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When local folks are asked what
they know about the rapidly approaching 300th
anniversary of the French establishing, a fort and
settlement here in Warren County in 1719, the response
is often something like, ď I never heard of Fort St.
Pierre." Given the scant recognition the Fort has
received over the years, it is not surprising that so
many are so unaware of itís historical importance.
Exceptions to this general lack of
awareness include a great little 1931 booklet, now long
since out of print, that described Ft. St. Pierre and
other historical sites in the area. There is also a
wonderful diorama of Fort St. Pierre commissioned by
Gordon Cotton about 1975 and still on exhibit in the Old
A third important recognition of
our local French heritage came with the decision of the
Colonial Dames of the Seventeenth Century to name their Vicksburg
chapter in honor of Fort St. Pierre. These appropriate
gestures have helped to prevent the site from falling
into historical oblivion.
Equally surprising to many is that Ft. St. Pierre is one
of only two sites of the French and Indian period to be
designated National Historic Landmarks in Mississippi (NHL). These are
sites that possess exceptional value or quality in
illustrating or interpreting the heritage of the United
States. The other historic, archaeological site
designated a NHL here in Mississippi is the Natchez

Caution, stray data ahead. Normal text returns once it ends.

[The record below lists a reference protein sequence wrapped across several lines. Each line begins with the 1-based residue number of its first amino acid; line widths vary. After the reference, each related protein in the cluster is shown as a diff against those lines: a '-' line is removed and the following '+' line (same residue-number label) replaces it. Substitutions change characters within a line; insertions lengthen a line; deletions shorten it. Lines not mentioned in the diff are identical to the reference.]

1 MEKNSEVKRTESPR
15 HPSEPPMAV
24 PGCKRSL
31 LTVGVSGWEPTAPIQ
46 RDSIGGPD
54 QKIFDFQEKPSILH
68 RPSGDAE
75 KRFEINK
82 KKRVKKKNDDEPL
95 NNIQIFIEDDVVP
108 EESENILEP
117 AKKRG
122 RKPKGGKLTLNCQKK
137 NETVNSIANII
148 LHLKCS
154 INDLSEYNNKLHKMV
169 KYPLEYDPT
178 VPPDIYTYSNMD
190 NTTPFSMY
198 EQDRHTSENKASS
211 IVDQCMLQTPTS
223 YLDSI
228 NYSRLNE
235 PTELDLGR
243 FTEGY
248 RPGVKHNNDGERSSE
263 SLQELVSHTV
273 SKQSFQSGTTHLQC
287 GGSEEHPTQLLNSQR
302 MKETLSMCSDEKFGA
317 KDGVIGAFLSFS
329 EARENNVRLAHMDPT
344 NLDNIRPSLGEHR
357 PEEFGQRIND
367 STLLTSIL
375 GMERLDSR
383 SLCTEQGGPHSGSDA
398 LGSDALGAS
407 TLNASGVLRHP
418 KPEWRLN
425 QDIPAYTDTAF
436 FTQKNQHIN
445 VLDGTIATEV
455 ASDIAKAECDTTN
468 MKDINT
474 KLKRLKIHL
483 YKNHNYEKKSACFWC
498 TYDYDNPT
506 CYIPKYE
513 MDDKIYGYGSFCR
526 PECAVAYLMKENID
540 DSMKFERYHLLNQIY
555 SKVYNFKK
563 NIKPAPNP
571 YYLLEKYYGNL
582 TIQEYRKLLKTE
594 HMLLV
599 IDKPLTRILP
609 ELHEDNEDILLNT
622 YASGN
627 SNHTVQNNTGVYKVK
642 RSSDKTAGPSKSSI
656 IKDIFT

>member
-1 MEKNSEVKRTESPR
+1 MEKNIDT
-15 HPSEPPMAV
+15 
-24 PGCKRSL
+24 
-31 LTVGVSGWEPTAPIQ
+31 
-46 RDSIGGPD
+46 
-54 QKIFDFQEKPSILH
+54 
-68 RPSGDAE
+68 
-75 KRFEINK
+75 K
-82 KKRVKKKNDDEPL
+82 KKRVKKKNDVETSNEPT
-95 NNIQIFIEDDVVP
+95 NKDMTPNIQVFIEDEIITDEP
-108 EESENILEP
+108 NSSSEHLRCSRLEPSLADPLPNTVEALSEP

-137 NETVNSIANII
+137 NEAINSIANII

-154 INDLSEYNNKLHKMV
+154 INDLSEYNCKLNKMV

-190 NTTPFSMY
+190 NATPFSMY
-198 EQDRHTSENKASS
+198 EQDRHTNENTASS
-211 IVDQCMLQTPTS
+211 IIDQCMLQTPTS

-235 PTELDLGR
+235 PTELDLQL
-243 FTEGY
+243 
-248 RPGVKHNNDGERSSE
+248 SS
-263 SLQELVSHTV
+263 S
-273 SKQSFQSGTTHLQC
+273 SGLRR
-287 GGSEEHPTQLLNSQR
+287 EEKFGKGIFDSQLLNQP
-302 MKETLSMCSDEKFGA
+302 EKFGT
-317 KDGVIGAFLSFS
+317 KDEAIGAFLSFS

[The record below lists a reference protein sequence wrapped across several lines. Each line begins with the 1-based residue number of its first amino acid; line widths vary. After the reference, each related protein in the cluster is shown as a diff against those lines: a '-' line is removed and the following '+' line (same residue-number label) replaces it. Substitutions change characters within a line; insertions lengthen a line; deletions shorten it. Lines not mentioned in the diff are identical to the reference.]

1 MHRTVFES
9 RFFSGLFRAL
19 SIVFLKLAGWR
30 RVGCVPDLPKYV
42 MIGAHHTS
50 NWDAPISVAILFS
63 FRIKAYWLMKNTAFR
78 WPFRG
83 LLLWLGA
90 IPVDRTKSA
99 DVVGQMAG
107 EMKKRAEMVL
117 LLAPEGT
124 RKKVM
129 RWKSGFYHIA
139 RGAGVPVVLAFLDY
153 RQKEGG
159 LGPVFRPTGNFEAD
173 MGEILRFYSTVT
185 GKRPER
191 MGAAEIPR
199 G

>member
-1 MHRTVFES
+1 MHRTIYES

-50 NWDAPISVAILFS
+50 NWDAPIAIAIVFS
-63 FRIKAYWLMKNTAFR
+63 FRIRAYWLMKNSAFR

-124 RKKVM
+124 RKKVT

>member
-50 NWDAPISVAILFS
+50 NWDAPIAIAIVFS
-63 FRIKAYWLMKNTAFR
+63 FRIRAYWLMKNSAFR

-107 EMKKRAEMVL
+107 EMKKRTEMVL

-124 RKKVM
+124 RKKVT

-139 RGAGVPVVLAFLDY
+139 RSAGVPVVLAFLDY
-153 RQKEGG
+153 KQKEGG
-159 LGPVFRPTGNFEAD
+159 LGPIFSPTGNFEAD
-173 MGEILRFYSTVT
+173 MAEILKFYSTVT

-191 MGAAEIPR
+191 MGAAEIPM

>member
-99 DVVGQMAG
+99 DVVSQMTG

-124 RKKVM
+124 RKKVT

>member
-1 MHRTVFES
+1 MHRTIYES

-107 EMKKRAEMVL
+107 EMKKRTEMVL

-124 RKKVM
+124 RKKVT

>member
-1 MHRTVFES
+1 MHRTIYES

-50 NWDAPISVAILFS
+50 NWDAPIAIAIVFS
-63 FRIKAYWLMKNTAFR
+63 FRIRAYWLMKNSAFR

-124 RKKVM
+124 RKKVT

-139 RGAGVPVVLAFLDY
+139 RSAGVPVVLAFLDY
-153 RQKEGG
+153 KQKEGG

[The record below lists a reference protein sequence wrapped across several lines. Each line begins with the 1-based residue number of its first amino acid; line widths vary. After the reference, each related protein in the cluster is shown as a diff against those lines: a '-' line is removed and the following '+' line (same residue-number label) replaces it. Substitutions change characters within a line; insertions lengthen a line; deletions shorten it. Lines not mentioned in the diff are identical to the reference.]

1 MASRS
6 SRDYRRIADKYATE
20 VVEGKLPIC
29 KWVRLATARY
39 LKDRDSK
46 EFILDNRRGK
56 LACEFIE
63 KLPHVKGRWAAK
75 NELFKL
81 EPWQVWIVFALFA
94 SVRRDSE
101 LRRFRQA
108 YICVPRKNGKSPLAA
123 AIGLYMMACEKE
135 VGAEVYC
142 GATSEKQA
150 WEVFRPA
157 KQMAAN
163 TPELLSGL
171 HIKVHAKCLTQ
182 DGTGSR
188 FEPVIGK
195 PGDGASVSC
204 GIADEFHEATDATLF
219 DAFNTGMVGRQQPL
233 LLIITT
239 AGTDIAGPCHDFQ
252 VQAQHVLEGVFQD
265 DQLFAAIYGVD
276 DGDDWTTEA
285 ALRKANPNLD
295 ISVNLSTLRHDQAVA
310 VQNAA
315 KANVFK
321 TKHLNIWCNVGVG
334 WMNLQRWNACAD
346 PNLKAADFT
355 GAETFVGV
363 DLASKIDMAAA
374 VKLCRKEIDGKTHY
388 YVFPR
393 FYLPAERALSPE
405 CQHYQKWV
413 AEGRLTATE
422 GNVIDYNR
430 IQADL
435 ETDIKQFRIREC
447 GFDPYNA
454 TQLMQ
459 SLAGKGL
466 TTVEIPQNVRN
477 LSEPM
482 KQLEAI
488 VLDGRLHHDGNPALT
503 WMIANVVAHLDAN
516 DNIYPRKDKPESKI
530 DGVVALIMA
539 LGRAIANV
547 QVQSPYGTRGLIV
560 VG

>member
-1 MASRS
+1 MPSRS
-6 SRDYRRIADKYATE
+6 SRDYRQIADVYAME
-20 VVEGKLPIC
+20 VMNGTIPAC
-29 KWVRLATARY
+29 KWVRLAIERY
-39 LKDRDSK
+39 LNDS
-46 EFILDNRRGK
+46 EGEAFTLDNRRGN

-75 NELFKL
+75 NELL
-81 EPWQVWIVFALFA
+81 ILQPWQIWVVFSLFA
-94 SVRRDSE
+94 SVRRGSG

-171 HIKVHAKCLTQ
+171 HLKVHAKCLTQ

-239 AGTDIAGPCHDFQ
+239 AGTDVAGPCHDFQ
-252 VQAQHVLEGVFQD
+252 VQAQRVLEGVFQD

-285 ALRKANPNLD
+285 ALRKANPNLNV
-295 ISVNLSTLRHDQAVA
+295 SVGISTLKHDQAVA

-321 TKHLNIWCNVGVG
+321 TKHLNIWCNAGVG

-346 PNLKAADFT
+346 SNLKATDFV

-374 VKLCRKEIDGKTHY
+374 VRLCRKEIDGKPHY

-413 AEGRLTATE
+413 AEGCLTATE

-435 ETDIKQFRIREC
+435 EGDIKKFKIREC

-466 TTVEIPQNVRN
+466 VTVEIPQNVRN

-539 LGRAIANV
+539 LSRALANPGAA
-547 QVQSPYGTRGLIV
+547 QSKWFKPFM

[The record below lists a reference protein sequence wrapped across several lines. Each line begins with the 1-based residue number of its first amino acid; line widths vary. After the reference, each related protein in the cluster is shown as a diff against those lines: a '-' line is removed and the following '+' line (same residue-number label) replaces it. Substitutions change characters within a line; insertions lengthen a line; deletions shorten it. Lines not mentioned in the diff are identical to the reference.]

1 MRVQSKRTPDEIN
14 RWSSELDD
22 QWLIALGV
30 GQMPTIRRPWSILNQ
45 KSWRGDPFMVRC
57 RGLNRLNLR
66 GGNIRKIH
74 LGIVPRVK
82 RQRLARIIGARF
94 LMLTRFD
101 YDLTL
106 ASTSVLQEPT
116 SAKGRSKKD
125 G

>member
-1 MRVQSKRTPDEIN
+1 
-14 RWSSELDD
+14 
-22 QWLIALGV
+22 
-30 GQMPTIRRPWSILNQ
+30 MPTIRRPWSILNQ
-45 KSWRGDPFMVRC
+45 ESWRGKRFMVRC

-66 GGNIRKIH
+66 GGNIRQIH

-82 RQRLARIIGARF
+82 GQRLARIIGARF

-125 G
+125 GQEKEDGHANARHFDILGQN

for a larger view of this map.
here to see the Old Court
House diorama of Fort St. Pierre
and read the OCH account of Fort St. Pierre.
The prized NHL designation is largely a function of the
collective efforts of a group of archaeologists
beginning about 1974 and continuing down to today. The
lionís share of their efforts was the field work,
laboratory analysis and archival research of Dr. Ian
Brown and his students at the University of Alabama,
Brown convincingly argued that Fort
St. Pierre was a vital link in the chain of French
military posts and settlements comprising the vast land
holdings of the French Atlantic Empire, an empire
consisting of thousands of square miles and thousands of
people, including French military forces, settlers,
traders, slaves and Native Americans.
Fort St. Pierre was a critical
buffer between the Lower Mississippi River French
colonies and those to the north in the Illinois country
The fortuitous preservation of the
forts ruins, followed by a rapidly accumulating
protective ground cover and lack of serious 19th and
20th Century land disturbances, has left an
extraordinarily rich archaeological record, seldom
replicated at other more seriously disturbed sites.
Map Credit: Lisa Marie Malischke
2015 Heterogeneity of Early French and Native Forts,
Settlements and Villages: A Comparison to Fort St.
Pierre (1719-1729) in French Colonial Louisiane.
That rich record is producing a
plethora of new information on this important era and
the lifeways of those who inhabited Fort St. Pierre. What
is being learned in this collective research is far
beyond the scope of this web site. The fascinating story
begs to be revisited over and over in many media and
Join us as we execute the planning
process to celebrate the 300th Anniversary of our Fort St. Pierre in 2019.
Frederick L. Briuer, Ph. D.
Fort St. Pierre Tercentennial Planning Commission